Rhonda Duey, Contributing Editor
The Permian Basin has gotten so much ink lately that it might seem like poking a hole anywhere will result in a barnburner well. But that’s not actually true. Sometimes seismic can actually make a difference between a great well and a dud.
That was the message delivered by David Paddock of WesternGeco at a recent Geophysical Society of Houston luncheon. While WesternGeco is no longer actively engaged in seismic acquisition, it still prides itself on processing and interpreting seismic data. Paddock outlined two projects in the Delaware Basin where seismic made a difference.
“The industry tries to pigeonhole us early in the life of the asset,” he said. “They want to use us for structure [and] for landing these wells. But really, we use seismic over and over again.”
He added that this recent work includes characterizing stress, the rock and natural fractures. “That really gets you into the realm of the completion design, and once you get the wells under production, you start to understand what the production drivers are and utilize those learnings. You keep going back to seismic throughout the life of the asset,” he said.
According to Paddock, 72% of the wells in the Wolfcamp are economic. But WesternGeco geophysicists were challenged with determining why 28% of the wells weren’t.
The company chose 22 wells based on multiple sources of data. Based on its estimates, only 10 of the wells in the study area were economic. “It’s actually a bit of a train wreck,” he said.
While the study checked for silicaceous rock, even the best rock had only 7% porosity. Some of these wells had a very small ROP. The seismic showed that the reservoir was not consistent across the entire area despite previous models.
“You can’t just frack your way to success,” he said. “You need hydrocarbon-filled porosity for this to work.”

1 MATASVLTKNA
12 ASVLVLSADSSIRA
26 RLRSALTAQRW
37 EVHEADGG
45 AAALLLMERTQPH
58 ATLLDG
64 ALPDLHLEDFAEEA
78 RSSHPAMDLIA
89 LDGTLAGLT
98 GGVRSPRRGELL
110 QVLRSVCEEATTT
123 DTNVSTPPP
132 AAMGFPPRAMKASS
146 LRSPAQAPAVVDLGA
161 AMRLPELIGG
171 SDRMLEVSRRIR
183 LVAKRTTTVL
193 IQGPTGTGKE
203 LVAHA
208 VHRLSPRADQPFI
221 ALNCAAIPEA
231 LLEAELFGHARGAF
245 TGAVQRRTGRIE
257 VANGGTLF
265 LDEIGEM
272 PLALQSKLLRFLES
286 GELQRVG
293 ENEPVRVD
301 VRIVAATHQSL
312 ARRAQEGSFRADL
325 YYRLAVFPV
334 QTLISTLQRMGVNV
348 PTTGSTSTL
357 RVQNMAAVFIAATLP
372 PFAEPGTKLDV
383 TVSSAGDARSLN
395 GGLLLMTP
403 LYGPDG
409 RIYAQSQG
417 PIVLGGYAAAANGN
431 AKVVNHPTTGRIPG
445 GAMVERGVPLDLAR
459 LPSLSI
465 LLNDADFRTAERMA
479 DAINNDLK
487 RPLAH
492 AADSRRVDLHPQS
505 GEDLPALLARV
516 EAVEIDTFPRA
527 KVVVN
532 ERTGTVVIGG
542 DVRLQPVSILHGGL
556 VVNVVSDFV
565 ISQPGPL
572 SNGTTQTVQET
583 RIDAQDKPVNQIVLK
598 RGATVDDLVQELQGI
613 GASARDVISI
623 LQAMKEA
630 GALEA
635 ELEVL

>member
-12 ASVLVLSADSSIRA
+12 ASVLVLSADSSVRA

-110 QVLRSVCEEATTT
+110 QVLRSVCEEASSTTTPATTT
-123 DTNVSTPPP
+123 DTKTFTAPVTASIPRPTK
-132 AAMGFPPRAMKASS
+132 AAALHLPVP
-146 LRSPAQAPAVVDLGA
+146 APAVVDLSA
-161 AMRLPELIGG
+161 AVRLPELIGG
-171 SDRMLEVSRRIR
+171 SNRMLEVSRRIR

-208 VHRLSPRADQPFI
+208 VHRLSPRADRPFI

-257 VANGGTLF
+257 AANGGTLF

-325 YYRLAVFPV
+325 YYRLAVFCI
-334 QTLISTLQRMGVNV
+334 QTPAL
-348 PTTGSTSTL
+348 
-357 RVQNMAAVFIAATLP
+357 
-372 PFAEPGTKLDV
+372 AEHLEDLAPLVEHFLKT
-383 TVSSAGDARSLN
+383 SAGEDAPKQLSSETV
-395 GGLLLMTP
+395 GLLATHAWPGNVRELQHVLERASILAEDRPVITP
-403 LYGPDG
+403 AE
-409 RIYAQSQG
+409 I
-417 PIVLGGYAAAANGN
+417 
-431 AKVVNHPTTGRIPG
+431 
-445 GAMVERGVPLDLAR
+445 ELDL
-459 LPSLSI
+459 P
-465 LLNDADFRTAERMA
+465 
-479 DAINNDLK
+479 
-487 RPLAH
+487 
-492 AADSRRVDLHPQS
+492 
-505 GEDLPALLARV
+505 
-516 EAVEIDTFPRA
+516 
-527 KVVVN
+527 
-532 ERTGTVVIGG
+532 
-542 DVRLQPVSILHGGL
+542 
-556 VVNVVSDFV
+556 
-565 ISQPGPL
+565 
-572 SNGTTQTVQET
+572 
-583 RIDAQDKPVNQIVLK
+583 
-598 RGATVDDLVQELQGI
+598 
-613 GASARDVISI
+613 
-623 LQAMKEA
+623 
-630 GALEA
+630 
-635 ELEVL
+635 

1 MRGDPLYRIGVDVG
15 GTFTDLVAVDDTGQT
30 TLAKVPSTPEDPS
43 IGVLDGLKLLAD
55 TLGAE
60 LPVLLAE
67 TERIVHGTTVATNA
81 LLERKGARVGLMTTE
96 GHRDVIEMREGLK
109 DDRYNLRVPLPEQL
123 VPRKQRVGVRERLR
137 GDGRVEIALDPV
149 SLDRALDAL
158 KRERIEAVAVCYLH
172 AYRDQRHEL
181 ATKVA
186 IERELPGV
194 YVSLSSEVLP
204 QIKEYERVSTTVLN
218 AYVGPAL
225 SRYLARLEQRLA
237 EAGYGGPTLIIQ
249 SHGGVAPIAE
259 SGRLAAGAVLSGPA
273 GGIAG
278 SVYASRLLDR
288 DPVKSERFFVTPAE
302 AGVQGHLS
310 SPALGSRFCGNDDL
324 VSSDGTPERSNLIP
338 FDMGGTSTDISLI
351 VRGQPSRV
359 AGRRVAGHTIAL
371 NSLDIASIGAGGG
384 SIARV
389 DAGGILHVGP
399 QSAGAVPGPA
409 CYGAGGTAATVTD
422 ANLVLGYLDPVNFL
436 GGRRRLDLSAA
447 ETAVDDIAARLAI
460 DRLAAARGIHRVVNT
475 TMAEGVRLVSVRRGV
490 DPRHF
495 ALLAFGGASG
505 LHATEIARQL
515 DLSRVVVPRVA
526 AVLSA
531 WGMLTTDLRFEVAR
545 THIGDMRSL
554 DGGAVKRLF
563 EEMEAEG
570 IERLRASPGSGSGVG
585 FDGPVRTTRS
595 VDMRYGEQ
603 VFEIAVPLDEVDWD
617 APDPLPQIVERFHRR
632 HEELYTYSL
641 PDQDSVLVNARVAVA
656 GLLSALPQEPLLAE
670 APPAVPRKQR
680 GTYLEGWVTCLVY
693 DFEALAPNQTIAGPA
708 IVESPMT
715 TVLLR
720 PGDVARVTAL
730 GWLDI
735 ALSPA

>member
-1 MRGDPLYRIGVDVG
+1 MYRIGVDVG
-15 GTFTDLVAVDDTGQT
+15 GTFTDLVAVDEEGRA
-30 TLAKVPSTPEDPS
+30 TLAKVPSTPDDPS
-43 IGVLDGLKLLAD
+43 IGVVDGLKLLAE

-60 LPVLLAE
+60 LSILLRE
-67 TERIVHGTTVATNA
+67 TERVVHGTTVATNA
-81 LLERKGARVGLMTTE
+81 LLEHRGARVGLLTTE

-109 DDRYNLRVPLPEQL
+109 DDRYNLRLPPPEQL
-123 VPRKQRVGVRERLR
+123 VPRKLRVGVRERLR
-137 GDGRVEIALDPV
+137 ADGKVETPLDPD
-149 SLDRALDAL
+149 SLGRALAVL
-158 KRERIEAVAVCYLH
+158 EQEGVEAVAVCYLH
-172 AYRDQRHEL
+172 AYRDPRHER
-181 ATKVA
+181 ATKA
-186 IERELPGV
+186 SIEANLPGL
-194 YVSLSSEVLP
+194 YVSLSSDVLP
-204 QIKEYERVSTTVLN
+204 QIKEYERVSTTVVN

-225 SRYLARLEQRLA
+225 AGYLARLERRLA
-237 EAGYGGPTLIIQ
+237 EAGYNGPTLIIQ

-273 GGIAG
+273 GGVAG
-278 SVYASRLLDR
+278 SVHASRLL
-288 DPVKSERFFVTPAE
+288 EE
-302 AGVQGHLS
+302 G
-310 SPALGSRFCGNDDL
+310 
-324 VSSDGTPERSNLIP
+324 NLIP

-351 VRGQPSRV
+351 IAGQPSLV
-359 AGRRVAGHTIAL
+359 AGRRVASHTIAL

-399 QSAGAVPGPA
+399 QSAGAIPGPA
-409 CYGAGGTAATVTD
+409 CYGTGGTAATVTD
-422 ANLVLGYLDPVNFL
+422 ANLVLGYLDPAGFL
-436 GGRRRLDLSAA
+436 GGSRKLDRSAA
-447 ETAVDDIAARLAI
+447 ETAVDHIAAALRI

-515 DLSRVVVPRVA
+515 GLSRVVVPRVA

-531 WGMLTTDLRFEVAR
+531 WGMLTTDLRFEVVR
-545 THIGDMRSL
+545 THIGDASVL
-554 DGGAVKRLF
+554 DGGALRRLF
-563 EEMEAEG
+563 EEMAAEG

Some of his examples showed wells where either the operating company didn’t believe in using seismic or a company had a rig on location and had to drill up its acreage before seismic was available. These wells often missed their targets.
Paddock said most companies working in this area are drilling up the Wolfcamp A Formation and will soon be turning their attention to the Wolfcamp B. “You can actually start to do some exploration here, which as a geophysicist I find exciting,” he said, adding that current data indicate the quality of the shale. For instance, the more silica that is involved, the more porosity is likely to exist.
Water is another issue. Faulting in the region can bring in water not only from the Pennsylvanian and Mississippian formations but also from the shallower Delaware Formation. “If you drill too close to these faults, it will be an issue,” he said. Fine-tuning the fault attributes has helped the company in the North Sea and is likely to be useful in the Permian Basin as well.
“This is the cool stuff you can do with seismic,” he added. “The dirty little secret of 3-D mechanical earth modeling is that you have a pretty good idea of your tectonic stresses. You know what the stiffness is.
“You can go into your mechanical earth model and dial up and down the ‘stickiness’ until it matches the model. We think that you can predict induced seismicity using seismic data as your primary measurement.”
Rhonda Duey’s Exploration Technologies column originally appeared in the December 2018 issue of E&P.
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